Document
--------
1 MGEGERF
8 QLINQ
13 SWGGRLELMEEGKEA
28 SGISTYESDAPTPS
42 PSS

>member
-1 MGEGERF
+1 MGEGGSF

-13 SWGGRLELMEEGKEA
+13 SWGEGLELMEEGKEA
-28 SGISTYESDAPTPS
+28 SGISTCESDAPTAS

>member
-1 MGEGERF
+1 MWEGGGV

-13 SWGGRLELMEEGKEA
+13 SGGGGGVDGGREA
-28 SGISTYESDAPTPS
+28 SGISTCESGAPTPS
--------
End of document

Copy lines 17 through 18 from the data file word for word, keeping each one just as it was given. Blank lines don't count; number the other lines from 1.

+13 SGGGGGVDGGREA
-28 SGISTYESDAPTPS